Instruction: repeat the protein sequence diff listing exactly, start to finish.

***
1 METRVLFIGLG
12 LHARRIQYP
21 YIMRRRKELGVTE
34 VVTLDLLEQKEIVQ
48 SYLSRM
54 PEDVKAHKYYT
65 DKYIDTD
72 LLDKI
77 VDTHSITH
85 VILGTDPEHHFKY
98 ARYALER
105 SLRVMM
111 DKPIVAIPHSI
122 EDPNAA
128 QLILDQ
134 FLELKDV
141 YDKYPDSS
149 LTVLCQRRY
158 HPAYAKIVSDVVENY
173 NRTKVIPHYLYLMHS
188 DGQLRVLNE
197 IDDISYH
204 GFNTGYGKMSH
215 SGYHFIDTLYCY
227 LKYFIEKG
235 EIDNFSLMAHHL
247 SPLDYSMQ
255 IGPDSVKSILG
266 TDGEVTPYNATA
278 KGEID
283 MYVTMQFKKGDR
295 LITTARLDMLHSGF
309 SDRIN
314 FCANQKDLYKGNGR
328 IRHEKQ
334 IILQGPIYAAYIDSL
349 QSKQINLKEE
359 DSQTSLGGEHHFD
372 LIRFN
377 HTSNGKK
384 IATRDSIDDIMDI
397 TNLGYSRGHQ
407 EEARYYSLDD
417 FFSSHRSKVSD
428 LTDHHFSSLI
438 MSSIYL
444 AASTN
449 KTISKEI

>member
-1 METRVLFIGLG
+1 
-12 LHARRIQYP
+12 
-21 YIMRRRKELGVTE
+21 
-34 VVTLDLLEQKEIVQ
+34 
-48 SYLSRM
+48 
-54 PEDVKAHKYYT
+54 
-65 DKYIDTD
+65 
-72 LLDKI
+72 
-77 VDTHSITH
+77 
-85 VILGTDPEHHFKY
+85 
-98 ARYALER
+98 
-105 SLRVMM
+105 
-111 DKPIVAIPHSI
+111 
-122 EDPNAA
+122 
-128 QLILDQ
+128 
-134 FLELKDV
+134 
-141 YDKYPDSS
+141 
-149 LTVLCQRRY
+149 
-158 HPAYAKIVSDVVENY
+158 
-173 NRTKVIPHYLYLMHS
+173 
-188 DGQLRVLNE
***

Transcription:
1 METRVLFIGLG
12 LHARRIQYP
21 YIMRRRKELGVTE
34 VVTLDLLEQKEIVQ
48 SYLSRM
54 PEDVKAHKYYT
65 DKYIDTD
72 LLDKI
77 VDTHSITH
85 VILGTDPEHHFKY
98 ARYALER
105 SLRVMM
111 DKPIVAIPHSI
122 EDPNAA
128 QLILDQ
134 FLELKDV
141 YDKYPDSS
149 LTVLCQRRY
158 HPAYAKIVSDVVENY
173 NRTKVIPHYLYLMHS
188 DGQLRVLNE
197 IDDISYH
204 GFNTGYGKMSH
215 SGYHFIDTLYCY
227 LKYFIEKG
235 EIDNFSLMAHHL
247 SPLDYSMQ
255 IGPDSVKSILG
266 TDGEVTPYNATA
278 KGEID
283 MYVTMQFKKGDR
295 LITTARLDMLHSGF
309 SDRIN
314 FCANQKDLYKGNGR
328 IRHEKQ
334 IILQGPIYAAYIDSL
349 QSKQINLKEE
359 DSQTSLGGEHHFD
372 LIRFN
377 HTSNGKK
384 IATRDSIDDIMDI
397 TNLGYSRGHQ
407 EEARYYSLDD
417 FFSSHRSKVSD
428 LTDHHFSSLI
438 MSSIYL
444 AASTN
449 KTISKEI

>member
-1 METRVLFIGLG
+1 
-12 LHARRIQYP
+12 
-21 YIMRRRKELGVTE
+21 
-34 VVTLDLLEQKEIVQ
+34 
-48 SYLSRM
+48 
-54 PEDVKAHKYYT
+54 
-65 DKYIDTD
+65 
-72 LLDKI
+72 
-77 VDTHSITH
+77 
-85 VILGTDPEHHFKY
+85 
-98 ARYALER
+98 
-105 SLRVMM
+105 
-111 DKPIVAIPHSI
+111 
-122 EDPNAA
+122 
-128 QLILDQ
+128 
-134 FLELKDV
+134 
-141 YDKYPDSS
+141 
-149 LTVLCQRRY
+149 
-158 HPAYAKIVSDVVENY
+158 
-173 NRTKVIPHYLYLMHS
+173 
-188 DGQLRVLNE